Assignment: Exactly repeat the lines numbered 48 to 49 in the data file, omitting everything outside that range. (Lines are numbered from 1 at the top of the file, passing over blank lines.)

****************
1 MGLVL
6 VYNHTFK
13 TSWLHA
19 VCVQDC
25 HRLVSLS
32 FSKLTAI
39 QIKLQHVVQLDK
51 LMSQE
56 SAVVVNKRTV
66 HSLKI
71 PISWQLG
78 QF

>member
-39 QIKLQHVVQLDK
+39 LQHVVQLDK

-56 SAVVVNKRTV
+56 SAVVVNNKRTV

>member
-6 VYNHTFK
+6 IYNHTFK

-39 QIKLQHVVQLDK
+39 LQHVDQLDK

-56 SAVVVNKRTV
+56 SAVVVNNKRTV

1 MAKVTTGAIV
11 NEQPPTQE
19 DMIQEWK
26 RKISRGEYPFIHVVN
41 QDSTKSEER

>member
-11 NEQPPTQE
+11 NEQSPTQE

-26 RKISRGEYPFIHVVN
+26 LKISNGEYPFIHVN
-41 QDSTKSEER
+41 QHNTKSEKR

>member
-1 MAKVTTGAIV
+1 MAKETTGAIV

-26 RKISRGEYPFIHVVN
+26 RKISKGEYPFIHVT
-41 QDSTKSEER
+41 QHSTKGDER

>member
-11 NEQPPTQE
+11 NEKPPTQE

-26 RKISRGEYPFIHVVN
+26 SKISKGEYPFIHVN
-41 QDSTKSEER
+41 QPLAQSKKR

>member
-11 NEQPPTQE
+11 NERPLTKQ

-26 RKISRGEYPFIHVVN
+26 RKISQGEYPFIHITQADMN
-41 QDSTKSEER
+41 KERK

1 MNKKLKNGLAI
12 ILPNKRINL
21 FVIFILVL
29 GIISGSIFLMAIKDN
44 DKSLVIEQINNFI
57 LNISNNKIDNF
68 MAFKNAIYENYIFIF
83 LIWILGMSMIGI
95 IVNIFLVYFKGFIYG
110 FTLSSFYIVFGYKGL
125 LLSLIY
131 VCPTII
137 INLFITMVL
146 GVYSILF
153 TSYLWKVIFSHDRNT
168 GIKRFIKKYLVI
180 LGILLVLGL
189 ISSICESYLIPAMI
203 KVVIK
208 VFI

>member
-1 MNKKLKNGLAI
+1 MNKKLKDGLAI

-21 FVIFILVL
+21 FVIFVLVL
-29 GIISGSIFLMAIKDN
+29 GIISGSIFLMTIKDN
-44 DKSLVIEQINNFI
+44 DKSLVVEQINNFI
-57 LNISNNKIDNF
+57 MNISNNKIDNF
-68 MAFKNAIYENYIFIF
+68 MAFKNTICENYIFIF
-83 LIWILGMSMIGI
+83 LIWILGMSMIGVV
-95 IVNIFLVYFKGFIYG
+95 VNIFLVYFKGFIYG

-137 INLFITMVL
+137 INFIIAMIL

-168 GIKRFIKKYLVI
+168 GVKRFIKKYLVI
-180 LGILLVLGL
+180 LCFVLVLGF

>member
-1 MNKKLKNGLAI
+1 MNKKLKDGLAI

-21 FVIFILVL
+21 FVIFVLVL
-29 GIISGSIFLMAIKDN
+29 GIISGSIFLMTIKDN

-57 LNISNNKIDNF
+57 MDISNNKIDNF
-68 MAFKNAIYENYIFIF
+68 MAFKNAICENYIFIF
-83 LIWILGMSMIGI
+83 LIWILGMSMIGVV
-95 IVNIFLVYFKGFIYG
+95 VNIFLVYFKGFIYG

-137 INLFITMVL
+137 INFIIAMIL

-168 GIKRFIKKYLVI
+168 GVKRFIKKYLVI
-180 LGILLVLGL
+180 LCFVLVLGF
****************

+26 SKISKGEYPFIHVN
-41 QDSTKSEER